Growth of the African American Population 18201.77 million 13 percent free 1830 2.33 million 14 percent free 1840 2.87 million 13 percent free 1850 3.69 million 12 percent free 1860 4.44 million 11 percent free 75 percent of whites did not own any slaves. 10 percent of whites owned most slaves (85%)
This woodcut from 1834 depicts a free black being kidnapped by slavers. The demand for slaves to labor on southern cotton plantations made kidnapping of free persons a common practice.
Since 1800, when the state of Virginia reimbursed slaveowners for the full value of slaves who were executed or exported, the average price of a healthy young slave was $333, while a literate or highly skilled slave might bring as much as $500. As shown on these 1849 records from the Wilton plantation in Louisiana, slaves in their 20s who were regarded as a "good" or even "fair hand" were routinely valued at $700 or $800. Wilton was a sugar plantation that also grew corn and had a sawmill and cooper's shop.
After raw cotton was ginned of its seeds, huge cotton presses were used to form it into uniform bales for shipping and marketing. Advances in technology allowed the continued growth of the cotton industry well after the end of slavery.
One of the most complex relationships was the one that existed between white children and their African American caretakers. White children were often in the unnatural position of standing to inherit the people who raised them, and enslaved nannies were in the similarly unnatural position of caring for the children who would grow up to be their masters. This picture, of slave nurse Louisa and her charge, H. E. Hayward, suggests the inherent tension of these relationships.
These dwellings, located on Florida's St Georges Island, are typical plantation slave quarters.
Traditional Southern Plantation house for the Slave-owners
Letter from escaped slave to her former owner Jane Giles was a slave belonging to Margaret Preston of Lexington. While on a trip to New York, Jane ran away. Later she wrote to her former mistress to explain why. Jane Giles (New York) to Margaret Wickliffe Preston, (Washington D.C.), February 8th 1854 Mrs William Preston Madam. I take this oppertunity to wright you these few lines to inform you that I am well at this time and I hope you are the same. Dear madam I sopose you wonder why that I left you. Well I will tell you the Reason one Reason was because you Parted me and my housbond [husband] as tho we had no feeling and the Next Reason was because you accused me of stealing Money and I was not gilty of it but because I am coulard [colored] You sopose that I have not got any feelings I have feelings thank god as well as you and I sopose you feel the Loss of me as much as I do the loss of you. I worked for you when I was with you and dear madam I am working for my Sealf and let me inform you that I Loved my housbond as well as you do yours if I never see him again in this world but I am in hopes to meet him in Haven I sopose you will call this impedance But I do not I have nothing Against Mr. Preston he treated me well he would not have sent my husbound away had it not been for you and I would have been yet with you. But Never mind Every boddy must have trubble I Remane Yours Source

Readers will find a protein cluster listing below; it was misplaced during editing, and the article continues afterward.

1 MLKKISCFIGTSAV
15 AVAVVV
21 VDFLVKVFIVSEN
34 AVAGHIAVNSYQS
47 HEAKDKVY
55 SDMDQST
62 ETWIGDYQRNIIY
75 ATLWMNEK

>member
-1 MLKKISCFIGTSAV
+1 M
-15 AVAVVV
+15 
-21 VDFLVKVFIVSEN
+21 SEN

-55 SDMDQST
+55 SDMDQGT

Other Sources Images: http://digital.nypl.org/schomburg/images_aa19/slavery.cfm?oetf5200